Astronauts and alligators

The unschooling diaries: week twenty

One of the most awesome things about travelling with Arthur is the way it opens my eyes to new experiences – both seeing the familiar in a brand new light, and encouraging me to explore places I might not otherwise have ventured into.

We managed to squeeze a surprising amount of adventures into our recent whistlestop tour to Florida – we were only there for three full days, and one of those was a wedding. But in between cooling off in various pools and making lots of lovely new friends we managed to make the most of where we were with two very different excursions.

The first was to the Kennedy Space Center. Now I love space as much as the next person, but honestly if it hadn’t been for Arthur being as fascinated as he is about all things interstellar I very much doubt my husband would have persuaded me to go. But we did, and it was brilliant!

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Arthur was almost climbing out of his carseat with excitement as we approached, the models of various Saturn spacecrafts towering into the sky. Everything was familiar to him from the books we’ve read and the documentaries he’s watched with his daddy, and as we got closer he began pointing out to me the different parts of the rockets and explaining how they flew.

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He got to sit inside command modules, try his hand at moon landing simulations, experience a re-enactment of the Saturn V launch (actually possibly the best bit of multi-media theatre I’ve seen) and walk beneath the Saturn V itself, his all-time favourite spaceship.

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He was fascinated as we trawled round the various displays, looking at old photographs and actual rocks from the actual moon. Being there just put into context everything he’s been exploring at home, making it so much more real – and so much more exciting.

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We even almost got to see a rocket launch, but it was cancelled at the last minute. Even that Arthur took in his stride, though he was clearly disappointed. It wasn’t quite the same watching the video one of our friends took when they caught the rescheduled launch the following night, though that was still kinda cool!

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In total contrast to this, the next day we went to Gatorland. Now again, this was not the sort of place I would have rushed to if it weren’t for the talk of alligators piquing Arthur’s interest – and again we had an awesome, and enlightening, few hours of exploration.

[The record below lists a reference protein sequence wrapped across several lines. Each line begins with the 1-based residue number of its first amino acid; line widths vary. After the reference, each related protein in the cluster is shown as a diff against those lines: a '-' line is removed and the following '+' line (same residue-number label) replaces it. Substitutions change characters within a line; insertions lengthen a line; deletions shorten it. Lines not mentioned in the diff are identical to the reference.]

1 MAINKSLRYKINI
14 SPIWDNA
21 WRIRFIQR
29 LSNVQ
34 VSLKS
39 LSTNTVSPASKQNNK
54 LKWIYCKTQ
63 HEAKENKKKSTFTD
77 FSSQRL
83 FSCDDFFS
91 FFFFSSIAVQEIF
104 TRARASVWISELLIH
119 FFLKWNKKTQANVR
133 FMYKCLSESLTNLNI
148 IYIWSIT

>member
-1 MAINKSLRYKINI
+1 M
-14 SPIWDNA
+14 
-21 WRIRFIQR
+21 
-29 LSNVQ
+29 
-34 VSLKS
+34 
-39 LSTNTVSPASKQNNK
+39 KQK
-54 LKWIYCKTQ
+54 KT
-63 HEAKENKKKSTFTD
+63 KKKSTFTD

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There were literally thousands of alligators and crocodiles, some so close that you could almost touch them, spread around an awesomely retro site where egrets, herons and storks swooped and squawked. There was a balance of wide open spaces and smaller displays, and we had some really interesting talks about habitat and animal behaviour as we explored the park.

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Arthur was also fascinated (and a little bit scared) by the snakes, peering in through the glass. Less scary (though a little bit random) was the petting zoo, where he sneaked in a cuddle with a kid before we continued on our way.

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The other unexpected highlight – and one that was particularly helpful as the mercury topped thirty degrees – was the kids’ splash park. We dipped in there twice during our visit. The first time Arthur hung back, nervous in the company of raucous older children. On our return, though, he threw himself in with confidence – proud with himself for having overcome his fears and rewarded by being drenched in deliciously cool water.

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For a holiday that I thought would revolve mainly around socialising, albeit on the other side of the world, I was amazed by how much we managed to pack in. It reminded me, though, of the wonderful thing about travelling with children: it might add another layer of complication to the journey, but when you begin to see the possibilities the world presents through their wide eyes it can’t help but bring a whole new dimension to the adventure.

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